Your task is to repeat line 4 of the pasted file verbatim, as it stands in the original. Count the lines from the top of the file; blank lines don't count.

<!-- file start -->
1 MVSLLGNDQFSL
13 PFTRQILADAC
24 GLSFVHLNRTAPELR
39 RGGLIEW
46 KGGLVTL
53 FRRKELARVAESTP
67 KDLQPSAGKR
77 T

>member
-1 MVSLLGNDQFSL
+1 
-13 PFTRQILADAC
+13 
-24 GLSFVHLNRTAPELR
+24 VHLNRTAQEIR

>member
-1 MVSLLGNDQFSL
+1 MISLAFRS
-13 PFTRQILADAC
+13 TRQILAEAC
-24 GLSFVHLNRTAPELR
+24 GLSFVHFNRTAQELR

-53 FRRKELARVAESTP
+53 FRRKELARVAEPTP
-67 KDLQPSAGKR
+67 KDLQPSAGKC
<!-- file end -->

39 RGGLIEW